A new institute in the Village of West Greenville combines art and vocation for a holistic approach to growth for young or aspiring local artists.
From foundational art classes and portfolio preparation to career tips and hosted discussions, Leaf Institute of Art & Vocation exists as a flexible space for up-and-coming artists.
Co-founder Brannon McAllister, who has years of artistic experience in design, animation, and illustration, says the institute will have seating for about 100 people, a small collapsible stage, and easels. The 501(c)(3) nonprofit art-education pilot program is at 1278 Pendleton St., where Atlas Local Commons serves as the anchor tenant.
“I think our main goal now is to create art-education classes that reach high school level,” McAllister says. “There’s a lot of gifted people who are already super interested in either becoming artists or exploring that [who] may not have the art education access they’d like.”
Currently, Leaf Institute offers basic painting and drawing instruction, with plans to expand to printmaking and other classes. “So what we want to do is have very foundational art training combined with very practical career help to get people started as artists,” McAllister says.
While the art institute has a Christian faith-based perspective on art, Leaf Institute welcomes everyone in the neighborhood from all backgrounds to enroll for classes and register for events.
“We felt like we’d like to have an organization that talked about the intersection of faith and work,” he says. Discussions such as these would include various professionals coming to speak on business, art, and faith.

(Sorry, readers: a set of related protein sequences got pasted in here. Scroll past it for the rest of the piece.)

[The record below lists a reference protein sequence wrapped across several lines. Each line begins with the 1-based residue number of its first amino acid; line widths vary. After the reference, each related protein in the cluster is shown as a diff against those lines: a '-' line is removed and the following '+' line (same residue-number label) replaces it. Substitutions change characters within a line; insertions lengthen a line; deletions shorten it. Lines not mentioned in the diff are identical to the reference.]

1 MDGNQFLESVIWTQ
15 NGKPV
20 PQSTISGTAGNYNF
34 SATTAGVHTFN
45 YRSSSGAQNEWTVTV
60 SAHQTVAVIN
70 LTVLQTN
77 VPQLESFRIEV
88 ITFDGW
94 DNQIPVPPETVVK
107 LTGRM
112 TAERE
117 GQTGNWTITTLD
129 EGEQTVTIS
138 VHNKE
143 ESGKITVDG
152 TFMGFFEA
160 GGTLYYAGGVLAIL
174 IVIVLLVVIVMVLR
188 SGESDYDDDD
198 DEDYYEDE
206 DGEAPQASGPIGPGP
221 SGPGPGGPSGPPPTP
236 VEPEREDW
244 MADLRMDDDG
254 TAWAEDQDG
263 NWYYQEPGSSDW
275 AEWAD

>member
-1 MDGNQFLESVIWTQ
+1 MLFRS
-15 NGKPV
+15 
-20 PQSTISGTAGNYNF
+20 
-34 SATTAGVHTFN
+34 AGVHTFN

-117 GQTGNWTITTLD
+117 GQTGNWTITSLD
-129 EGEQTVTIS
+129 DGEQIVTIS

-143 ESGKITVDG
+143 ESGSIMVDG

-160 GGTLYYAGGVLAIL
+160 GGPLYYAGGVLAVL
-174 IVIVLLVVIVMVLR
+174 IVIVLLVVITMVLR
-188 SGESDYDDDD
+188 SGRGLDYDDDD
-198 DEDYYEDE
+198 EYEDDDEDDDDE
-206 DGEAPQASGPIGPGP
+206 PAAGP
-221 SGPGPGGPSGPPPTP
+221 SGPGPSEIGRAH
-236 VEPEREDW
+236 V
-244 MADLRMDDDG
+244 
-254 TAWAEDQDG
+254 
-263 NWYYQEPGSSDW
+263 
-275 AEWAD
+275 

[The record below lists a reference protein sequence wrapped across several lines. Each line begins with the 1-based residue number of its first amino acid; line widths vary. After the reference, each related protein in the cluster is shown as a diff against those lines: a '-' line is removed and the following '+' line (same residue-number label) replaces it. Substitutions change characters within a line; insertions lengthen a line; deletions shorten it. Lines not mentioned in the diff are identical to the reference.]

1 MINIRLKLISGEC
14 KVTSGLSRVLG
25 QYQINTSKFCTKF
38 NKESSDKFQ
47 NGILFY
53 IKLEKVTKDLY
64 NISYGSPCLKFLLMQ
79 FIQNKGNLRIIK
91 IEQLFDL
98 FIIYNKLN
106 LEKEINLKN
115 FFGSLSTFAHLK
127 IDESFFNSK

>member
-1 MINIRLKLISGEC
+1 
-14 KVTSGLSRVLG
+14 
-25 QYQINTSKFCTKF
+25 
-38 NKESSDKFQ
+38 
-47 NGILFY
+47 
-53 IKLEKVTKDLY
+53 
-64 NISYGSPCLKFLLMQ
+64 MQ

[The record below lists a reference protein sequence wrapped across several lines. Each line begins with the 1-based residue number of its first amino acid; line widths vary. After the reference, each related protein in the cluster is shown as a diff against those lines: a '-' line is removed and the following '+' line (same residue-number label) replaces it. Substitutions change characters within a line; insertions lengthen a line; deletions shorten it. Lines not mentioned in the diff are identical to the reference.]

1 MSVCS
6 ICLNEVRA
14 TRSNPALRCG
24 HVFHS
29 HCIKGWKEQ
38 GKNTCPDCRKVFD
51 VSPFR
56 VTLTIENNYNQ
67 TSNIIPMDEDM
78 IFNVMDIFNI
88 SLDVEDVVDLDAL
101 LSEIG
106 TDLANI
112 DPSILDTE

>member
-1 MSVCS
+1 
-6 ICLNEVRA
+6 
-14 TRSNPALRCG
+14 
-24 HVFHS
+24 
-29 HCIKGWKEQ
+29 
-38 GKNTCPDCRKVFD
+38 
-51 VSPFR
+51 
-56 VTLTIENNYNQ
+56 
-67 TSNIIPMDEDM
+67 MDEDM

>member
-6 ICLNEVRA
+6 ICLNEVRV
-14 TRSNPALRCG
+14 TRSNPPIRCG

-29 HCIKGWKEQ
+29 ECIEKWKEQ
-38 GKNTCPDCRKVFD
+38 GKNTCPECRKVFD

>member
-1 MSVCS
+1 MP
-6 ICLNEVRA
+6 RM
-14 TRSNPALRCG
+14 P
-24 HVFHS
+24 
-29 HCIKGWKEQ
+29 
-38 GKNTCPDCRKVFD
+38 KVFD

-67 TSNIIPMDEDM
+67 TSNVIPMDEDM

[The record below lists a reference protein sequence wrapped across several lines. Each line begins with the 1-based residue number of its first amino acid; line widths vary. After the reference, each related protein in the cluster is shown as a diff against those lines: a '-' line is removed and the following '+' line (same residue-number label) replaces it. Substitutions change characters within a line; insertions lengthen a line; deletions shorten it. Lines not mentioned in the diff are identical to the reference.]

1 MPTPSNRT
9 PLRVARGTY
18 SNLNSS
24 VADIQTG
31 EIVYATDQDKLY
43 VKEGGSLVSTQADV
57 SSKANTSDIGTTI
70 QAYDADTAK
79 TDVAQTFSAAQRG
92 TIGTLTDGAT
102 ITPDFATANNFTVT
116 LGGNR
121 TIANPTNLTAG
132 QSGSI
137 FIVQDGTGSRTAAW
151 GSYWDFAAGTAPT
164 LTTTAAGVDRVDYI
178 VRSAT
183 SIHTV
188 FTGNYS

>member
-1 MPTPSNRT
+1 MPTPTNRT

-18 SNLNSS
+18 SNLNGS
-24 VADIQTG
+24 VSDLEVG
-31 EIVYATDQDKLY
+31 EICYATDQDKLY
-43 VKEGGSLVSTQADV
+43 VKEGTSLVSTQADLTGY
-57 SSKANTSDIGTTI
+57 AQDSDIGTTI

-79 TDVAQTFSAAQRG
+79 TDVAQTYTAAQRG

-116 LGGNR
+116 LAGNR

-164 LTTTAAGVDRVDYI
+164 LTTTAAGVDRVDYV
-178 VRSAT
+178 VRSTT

Trained educators and professional local artists will instruct the students, and students will have access to the online education platform Pathwright for assignments, class discussions, and supplemental resources.
The modular course structure allows for students to pay for a single class and reach a specific category of skill. While high-school students are the focus, adults may also enroll.
The classes may be used supplementally in partnership with an accredited secondary or vocational school, or to extend education for working professionals.
Co-founder Michelle Radford, who has been teaching art in higher education for 10 years at Bob Jones University, says the classes are developed to equip students with the necessary skills for artistic and professional growth.
“We really do want to reach students that are really serious about art,” Radford says. “It’s not merely recreational art classes. It should be fun, but we want to reach people that are trying to push themselves in their technique.”
As for the name of the institute, McAllister and Radford named Leaf Institute for J.R.R. Tolkien’s “Leaf by Niggle.” The short story tells of struggling artist Niggle, whose lifework centers on painting one little leaf.
“In the afterlife, he finds out that [the leaf] was actually on a large tree in the middle of a massive forest,” McAllister says. “So, he finds out that this one thing that he was doing that seemed so insignificant was actually part of something much greater.”
For McAllister and Radford, the story serves as a metaphor for their “passion projects” or their “creative callings.”
“It gives a picture of [how] we are really committed to education in the arts, but also we want to have a really fruitful discussion with the community about creativity,” Radford says.
Monthly dinners, rotating gallery shows, and an annual conference will also be hosted by Leaf Institute. Local illustration artist Chris Koelle is the first of several professionals scheduled to hold a show in the space in October.
For more information on upcoming events or to enroll, visit leafinstitutegreenville.org.
August 2, 2018, 11:15 a.m.: This story has been updated to reflect an event date change. The Chris Koelle show will now be held in October.